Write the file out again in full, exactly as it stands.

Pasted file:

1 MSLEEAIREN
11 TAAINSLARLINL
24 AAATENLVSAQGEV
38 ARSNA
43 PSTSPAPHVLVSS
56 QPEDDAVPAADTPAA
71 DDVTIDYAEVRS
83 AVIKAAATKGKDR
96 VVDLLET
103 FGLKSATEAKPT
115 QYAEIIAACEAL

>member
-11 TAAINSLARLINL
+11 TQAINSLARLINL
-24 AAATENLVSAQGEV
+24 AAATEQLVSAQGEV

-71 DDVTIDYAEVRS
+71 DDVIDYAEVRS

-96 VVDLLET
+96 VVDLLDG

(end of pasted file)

1 MSLEEAIREN
11 TAAINSLARLINL
24 AAATENLVSAQGEV
38 ARSNA
43 PSTSPAPHVLVSS
56 QPEDDAVPAADTPAA
71 DDVTIDYAEVRS
83 AVIKAAATKGKDR
96 VVDLLET
103 FGLKSATEAKPT
115 QYAEIIAACEAL

>member
-11 TAAINSLARLINL
+11 TQAINSLARLINL
-24 AAATENLVSAQGEV
+24 AAATEQLVSAQGEV

-71 DDVTIDYAEVRS
+71 DDVIDYAEVRS

-96 VVDLLET
+96 VVDLLDG